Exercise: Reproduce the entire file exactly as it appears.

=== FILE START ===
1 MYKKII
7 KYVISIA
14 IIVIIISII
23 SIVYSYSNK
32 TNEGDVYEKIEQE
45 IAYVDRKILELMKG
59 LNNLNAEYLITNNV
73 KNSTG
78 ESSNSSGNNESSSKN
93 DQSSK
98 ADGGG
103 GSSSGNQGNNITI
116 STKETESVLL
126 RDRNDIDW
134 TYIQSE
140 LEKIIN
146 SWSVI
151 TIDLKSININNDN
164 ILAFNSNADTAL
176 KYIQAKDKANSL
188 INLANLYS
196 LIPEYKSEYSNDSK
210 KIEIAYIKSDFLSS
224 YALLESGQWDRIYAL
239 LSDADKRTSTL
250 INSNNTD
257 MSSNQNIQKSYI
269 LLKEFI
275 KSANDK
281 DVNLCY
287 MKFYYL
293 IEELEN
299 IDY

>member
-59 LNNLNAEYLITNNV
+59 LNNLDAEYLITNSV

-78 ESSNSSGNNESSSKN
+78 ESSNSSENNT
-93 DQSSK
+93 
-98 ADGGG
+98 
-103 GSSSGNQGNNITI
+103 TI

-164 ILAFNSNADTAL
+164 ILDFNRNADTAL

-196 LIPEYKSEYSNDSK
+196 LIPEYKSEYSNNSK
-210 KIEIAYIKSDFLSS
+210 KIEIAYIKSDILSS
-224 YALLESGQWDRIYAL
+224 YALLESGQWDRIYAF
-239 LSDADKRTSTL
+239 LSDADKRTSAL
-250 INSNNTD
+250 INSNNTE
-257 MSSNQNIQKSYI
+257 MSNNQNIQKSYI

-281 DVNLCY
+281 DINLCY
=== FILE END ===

1 MYKKII
7 KYVISIA
14 IIVIIISII
23 SIVYSYSNK
32 TNEGDVYEKIEQE
45 IAYVDRKILELMKG
59 LNNLNAEYLITNNV
73 KNSTG
78 ESSNSSGNNESSSKN
93 DQSSK
98 ADGGG
103 GSSSGNQGNNITI
116 STKETESVLL
126 RDRNDIDW
134 TYIQSE
140 LEKIIN
146 SWSVI
151 TIDLKSININNDN
164 ILAFNSNADTAL
176 KYIQAKDKANSL
188 INLANLYS
196 LIPEYKSEYSNDSK
210 KIEIAYIKSDFLSS
224 YALLESGQWDRIYAL
239 LSDADKRTSTL
250 INSNNTD
257 MSSNQNIQKSYI
269 LLKEFI
275 KSANDK
281 DVNLCY
287 MKFYYL
293 IEELEN
299 IDY

>member
-59 LNNLNAEYLITNNV
+59 LNNLDAEYLITNSV

-78 ESSNSSGNNESSSKN
+78 ESSNSSENNT
-93 DQSSK
+93 
-98 ADGGG
+98 
-103 GSSSGNQGNNITI
+103 TI

-164 ILAFNSNADTAL
+164 ILDFNRNADTAL

-196 LIPEYKSEYSNDSK
+196 LIPEYKSEYSNNSK
-210 KIEIAYIKSDFLSS
+210 KIEIAYIKSDILSS
-224 YALLESGQWDRIYAL
+224 YALLESGQWDRIYAF
-239 LSDADKRTSTL
+239 LSDADKRTSAL
-250 INSNNTD
+250 INSNNTE
-257 MSSNQNIQKSYI
+257 MSNNQNIQKSYI

-281 DVNLCY
+281 DINLCY